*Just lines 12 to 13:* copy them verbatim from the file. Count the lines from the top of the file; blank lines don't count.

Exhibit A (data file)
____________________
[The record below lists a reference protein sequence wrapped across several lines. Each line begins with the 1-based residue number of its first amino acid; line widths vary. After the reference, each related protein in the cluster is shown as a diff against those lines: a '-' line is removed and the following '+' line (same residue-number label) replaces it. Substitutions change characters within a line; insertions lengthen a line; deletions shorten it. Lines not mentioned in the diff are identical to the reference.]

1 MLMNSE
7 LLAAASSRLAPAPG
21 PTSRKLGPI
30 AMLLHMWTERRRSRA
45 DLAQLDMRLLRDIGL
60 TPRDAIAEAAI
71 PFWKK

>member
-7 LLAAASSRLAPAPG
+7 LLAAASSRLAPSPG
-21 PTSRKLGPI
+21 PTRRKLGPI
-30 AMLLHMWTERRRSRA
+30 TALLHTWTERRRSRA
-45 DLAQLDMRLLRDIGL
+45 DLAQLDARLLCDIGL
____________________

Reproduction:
-21 PTSRKLGPI
+21 PTRRKLGPI